I cried myself to sleep each night between the evening my ob-gyn had called and the morning of my diagnostic ultrasound.
And it is this situation, this excruciating heartache, that Donald Trump clearly fails to understand based on his comments about late-term abortion in the third and final presidential debate Wednesday evening in Las Vegas.
“I think it’s terrible if you go with what Hillary is saying, in the ninth month you can take the baby and rip the baby out of the womb of the mother just prior to the birth of the baby. Now you can say that’s OK and Hillary can say that’s OK, but it’s not OK with me. Because based on what she’s saying and based on where she’s going and where she’s been, you can take the baby and rip the baby out of the womb on the ninth month on the final day. And that’s not acceptable. … Honestly, nobody has business doing what I just said, doing that as late as one or two or three or four days prior to birth. Nobody has that,” Trump said.
What Trump described during the debate not only does not reflect the reality of what late-term abortion actually is, but it also fails to recognize the unimaginably difficult and painful emotional realities of the families who find themselves making the choice to have this procedure based on what they and their physicians decide is best for them and their families.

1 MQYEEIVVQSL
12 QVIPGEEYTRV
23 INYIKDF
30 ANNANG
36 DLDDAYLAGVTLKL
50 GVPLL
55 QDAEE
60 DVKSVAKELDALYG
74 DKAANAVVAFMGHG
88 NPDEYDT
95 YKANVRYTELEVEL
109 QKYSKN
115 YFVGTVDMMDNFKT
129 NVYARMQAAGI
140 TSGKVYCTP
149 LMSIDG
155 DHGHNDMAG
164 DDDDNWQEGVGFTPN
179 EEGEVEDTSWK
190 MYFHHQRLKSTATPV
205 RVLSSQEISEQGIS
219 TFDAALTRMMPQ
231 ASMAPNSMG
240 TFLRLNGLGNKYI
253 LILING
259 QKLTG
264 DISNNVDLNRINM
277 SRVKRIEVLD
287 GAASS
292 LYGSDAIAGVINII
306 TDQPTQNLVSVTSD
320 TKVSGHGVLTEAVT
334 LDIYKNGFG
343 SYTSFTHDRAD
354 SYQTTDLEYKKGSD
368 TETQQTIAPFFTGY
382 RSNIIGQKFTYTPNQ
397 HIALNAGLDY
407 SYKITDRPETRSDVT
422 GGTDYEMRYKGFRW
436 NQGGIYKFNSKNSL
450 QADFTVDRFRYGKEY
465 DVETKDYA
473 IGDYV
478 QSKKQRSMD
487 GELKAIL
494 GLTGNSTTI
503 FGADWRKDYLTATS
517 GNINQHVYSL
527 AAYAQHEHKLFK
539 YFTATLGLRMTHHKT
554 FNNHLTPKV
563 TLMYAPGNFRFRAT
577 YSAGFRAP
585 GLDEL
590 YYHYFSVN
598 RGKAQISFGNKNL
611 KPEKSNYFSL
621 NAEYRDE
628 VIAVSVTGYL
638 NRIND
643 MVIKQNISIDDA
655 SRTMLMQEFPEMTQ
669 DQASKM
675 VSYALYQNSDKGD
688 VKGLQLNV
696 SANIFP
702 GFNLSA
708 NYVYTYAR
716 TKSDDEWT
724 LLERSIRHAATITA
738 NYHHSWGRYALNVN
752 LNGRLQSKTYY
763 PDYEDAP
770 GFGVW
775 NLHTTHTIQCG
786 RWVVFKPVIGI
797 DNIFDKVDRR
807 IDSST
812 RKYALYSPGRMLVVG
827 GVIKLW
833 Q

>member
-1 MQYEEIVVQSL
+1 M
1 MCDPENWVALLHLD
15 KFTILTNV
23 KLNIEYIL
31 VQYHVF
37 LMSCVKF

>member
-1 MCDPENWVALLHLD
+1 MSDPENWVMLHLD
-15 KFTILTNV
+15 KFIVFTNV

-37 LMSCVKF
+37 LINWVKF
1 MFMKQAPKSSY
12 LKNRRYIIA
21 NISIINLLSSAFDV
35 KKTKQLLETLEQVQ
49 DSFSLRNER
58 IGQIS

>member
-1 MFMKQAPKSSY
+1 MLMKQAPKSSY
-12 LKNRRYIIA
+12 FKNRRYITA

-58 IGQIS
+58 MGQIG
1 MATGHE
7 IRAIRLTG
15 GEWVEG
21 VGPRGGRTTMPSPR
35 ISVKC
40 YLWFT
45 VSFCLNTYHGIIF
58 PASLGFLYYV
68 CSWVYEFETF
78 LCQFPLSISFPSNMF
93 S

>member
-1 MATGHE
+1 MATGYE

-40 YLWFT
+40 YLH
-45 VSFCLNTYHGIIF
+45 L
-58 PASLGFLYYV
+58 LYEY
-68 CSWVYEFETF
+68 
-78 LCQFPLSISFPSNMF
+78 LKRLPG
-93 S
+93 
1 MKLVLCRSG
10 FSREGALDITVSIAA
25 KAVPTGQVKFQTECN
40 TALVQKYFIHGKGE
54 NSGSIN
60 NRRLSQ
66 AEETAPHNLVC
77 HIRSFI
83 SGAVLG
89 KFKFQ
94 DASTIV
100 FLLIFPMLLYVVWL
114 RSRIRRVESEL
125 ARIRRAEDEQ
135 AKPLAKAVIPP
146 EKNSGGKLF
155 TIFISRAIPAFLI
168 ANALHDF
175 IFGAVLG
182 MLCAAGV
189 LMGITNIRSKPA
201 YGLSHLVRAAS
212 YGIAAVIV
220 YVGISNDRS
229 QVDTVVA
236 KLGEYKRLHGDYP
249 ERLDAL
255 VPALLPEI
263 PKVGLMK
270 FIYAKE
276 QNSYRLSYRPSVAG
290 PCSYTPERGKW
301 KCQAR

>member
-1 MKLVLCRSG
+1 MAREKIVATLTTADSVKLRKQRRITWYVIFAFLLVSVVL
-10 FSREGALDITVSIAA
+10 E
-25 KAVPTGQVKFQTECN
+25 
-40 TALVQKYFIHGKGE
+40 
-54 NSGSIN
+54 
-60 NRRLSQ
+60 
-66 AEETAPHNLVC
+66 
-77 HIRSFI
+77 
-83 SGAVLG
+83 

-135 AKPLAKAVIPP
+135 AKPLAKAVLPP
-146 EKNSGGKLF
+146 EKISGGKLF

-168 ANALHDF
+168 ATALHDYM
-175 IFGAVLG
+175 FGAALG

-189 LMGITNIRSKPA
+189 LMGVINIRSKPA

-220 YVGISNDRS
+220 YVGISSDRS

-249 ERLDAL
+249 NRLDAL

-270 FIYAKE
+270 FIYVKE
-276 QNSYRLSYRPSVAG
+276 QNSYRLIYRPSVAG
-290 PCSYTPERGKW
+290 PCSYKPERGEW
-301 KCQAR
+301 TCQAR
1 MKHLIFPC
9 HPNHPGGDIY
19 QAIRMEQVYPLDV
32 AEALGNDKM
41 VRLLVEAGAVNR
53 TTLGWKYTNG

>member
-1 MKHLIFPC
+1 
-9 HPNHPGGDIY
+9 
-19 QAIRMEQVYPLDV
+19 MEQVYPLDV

I was remarkably lucky — my fetus checked out as normal during the subsequent screening and testing we had done, and at 37 weeks, I gave birth (after a scary delivery complication) to a beautiful, healthy baby girl. But I will never forget the 48 hours during which I had to mentally prepare myself for being faced with a decision that no one ever imagines herself having to make.
As a reporter who covers issues pertaining to reproductive and sexual health, I have had the opportunity to interview a number of women who’ve had late-term abortions. The one striking commonality their stories all share is their reflection that the circumstances surrounding their decision to terminate were all ones that they could never have imagined.